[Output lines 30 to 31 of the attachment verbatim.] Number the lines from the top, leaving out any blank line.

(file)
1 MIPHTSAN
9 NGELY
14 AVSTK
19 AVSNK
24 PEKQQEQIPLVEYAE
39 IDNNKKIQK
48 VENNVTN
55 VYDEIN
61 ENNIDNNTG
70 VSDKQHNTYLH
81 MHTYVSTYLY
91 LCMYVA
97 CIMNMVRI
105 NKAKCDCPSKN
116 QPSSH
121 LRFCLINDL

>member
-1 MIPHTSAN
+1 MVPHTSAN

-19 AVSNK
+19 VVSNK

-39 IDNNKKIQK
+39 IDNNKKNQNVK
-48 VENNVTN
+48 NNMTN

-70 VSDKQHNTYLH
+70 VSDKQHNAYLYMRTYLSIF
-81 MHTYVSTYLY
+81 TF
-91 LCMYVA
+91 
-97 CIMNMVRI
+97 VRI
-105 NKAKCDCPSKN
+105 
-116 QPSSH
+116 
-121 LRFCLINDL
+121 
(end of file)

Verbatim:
-91 LCMYVA
+91 